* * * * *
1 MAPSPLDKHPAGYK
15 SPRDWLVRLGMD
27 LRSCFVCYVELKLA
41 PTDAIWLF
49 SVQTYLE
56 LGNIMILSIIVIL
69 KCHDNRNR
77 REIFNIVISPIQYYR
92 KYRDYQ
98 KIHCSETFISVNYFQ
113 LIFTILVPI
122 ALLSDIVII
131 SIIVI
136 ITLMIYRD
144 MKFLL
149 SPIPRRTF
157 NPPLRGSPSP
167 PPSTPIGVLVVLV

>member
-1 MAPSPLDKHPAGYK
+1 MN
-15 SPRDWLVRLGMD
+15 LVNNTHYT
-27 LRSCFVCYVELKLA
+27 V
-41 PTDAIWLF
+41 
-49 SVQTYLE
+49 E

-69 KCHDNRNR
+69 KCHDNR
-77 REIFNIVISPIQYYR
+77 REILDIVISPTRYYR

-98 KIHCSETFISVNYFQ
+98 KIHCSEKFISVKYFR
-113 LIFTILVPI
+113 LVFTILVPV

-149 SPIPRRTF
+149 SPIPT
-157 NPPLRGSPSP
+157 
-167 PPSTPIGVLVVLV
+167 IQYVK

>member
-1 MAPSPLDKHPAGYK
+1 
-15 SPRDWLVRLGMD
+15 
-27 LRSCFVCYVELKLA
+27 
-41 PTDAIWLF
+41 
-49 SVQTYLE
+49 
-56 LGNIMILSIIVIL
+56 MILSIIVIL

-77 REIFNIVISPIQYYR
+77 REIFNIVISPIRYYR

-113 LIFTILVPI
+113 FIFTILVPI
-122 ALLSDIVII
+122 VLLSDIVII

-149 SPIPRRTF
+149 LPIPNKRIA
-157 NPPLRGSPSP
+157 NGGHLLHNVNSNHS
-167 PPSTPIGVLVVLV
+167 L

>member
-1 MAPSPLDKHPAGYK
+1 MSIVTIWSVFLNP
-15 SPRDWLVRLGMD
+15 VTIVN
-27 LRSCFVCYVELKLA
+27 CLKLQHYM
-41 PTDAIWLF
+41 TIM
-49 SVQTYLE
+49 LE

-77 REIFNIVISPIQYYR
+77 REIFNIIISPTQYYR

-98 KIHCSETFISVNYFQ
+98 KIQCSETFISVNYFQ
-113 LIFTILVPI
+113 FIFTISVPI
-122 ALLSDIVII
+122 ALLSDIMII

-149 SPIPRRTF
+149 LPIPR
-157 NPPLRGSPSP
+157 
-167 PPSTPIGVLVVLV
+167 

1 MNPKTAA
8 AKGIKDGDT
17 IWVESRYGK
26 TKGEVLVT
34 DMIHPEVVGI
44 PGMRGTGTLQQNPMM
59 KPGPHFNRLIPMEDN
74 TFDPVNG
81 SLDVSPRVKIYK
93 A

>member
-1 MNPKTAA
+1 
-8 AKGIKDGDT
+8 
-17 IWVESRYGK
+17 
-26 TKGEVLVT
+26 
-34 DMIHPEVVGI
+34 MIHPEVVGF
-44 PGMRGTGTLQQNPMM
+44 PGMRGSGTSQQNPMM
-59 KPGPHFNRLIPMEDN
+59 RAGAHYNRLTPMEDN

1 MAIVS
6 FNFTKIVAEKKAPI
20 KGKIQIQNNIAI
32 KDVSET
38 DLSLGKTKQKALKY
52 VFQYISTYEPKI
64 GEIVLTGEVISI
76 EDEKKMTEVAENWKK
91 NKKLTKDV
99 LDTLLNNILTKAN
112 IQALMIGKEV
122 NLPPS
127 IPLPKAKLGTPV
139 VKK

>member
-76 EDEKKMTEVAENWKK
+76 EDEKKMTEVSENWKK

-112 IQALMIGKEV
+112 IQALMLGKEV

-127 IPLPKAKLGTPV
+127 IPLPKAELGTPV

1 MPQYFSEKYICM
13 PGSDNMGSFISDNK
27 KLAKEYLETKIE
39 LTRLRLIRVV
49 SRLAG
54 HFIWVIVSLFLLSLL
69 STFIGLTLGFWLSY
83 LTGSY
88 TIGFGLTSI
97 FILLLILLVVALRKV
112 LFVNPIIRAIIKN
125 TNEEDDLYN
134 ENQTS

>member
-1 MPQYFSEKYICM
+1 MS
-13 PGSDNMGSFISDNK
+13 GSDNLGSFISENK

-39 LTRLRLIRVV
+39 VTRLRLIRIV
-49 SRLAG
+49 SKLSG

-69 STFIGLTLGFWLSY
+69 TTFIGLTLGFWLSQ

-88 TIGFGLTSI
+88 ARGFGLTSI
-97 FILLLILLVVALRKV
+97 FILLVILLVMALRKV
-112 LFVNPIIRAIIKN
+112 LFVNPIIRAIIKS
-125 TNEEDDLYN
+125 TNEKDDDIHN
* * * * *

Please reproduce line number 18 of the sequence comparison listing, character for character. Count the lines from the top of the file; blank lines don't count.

167 PPSTPIGVLVVLV